This has long been one of my go-to books for reading & re-reading when I need something well-written & familiar. Pat Conroy has a beautiful way with language & tells a good story & this book is no exception.The narrator's family & the Carolina Low Country are the stars of the show in this book as Tom Wingo tries to tell the story of their past in an effort to save his sister from her suicidal tendencies. In the end, of course, he saves himself along with her (& maybe that's the point).I love the stories of the Wingo family & the dignity & humanity that Conroy gives every member. Yes, there is tragedy & darkness, but there is also eccentricity & humor & survival & love. There is nothing simple about these people & nothing simple about their stories. The creeping & awful dread that sits in the middle of the end of these stories is palpable throughout & painful to experience & behold.I still think Tom Wingo's a wonderful storyteller & an ineffectual chickenshit - that's what makes him tragic, I suppose. I still identify with his sister, Savannah, craziness & all. & I enjoyed this book yet again. It's always good to visit old friends.
Is this review helpful? Yes | NoThank you for your feedback.
Exquisitely told story of a southern family and the individual problems/demons within. It is a virtual painting of a landscape and community filled with flaws, beauty, and quirks. The humor, the suspenseful (& sometimes horrific) events, and family relationships make this historically brief saga a satisfying story. But it’s the southern painting that really captured me.
Is this review helpful? Yes | NoThank you for your feedback.
Good novel (the movie was bad - Streisand over-acted horribly).
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This is my all time favourite book. I absolutely adore Conroy's ability to write so simply and yet so evocatively. I fell in love with all of the characters and want to call my first child Savannah - seriously!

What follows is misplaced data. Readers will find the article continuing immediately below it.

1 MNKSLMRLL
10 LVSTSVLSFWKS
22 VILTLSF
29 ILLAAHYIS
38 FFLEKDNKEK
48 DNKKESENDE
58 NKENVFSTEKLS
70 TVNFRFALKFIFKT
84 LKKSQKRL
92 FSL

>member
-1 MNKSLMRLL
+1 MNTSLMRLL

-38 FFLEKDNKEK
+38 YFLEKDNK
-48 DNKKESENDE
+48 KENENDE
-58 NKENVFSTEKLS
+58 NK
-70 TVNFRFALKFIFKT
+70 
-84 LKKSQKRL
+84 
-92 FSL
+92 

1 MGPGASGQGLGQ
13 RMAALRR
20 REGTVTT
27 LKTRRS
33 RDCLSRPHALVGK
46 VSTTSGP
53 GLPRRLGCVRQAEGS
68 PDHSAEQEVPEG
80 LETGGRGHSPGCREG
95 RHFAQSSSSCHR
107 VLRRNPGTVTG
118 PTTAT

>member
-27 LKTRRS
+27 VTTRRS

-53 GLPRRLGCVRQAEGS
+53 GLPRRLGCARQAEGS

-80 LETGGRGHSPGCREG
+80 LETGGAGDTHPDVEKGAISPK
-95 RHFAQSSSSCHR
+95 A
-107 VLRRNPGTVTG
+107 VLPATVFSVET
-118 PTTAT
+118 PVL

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Don't hold the film against the book. Rereading this I was reminded from the very first line why I loved it so much: My wound is geography. How can you not read on after a line like that one? And it's a fitting line, because the work does deal with two places as much as any human character: small town Colleton in lowcountry South Carolina and New York City--quintessential big city and its perfect foil. Tom Wingo, the narrator and protagonist must travel from where he lives in South Carolina to New York City where his sister lies in the hospital after her third suicide attempt. Their habitual greeting to each other after long separations? "What was your family life like, Savannah?" I asked, pretending I was conducting an interview."Hiroshima," she whispered."And what has life been like since you left the warm, abiding bosom of your nurturing, close-knit family?""Nagasaki," she said, a bitter smile on her face.That's fairly typical of the dialogue. Snappy, witty, with humor both hiding and expressing a lot of pain (even if sometimes a bit artificial). Tom tells Savannah's psychiatrist, Susan Lowenstein, their family history--to help his sister, but to help himself too. Through a great deal of flashback, we learn of the wounds inflicted on all three Wingo children, Tom, Savannah, and the lost Luke. It doesn't ever feel static though, but suspenseful, because we're engaged in the mystery rooted in the past of what damaged all of them. The central event away from the book does seem implausible, but I didn't feel that way reading it--every bit of the book is compulsively readable. The prose is often lyrical--the descriptions of lowcountry South Carolina read like prose poems. The story always engaging, its characters unforgettable--I zipped through its 679 pages. I've read and enjoyed other books by Conroy. I was assigned The Water Is Wide, his story about teaching poor kids in a one-room schoolhouse in high school, and The Lords of Discipline is a memorable mystery and portrait of a Southern military school modeled on The Citadel where Conroy went. I find Prince of Tides the most powerful and memorable of the Conroy books I've read though.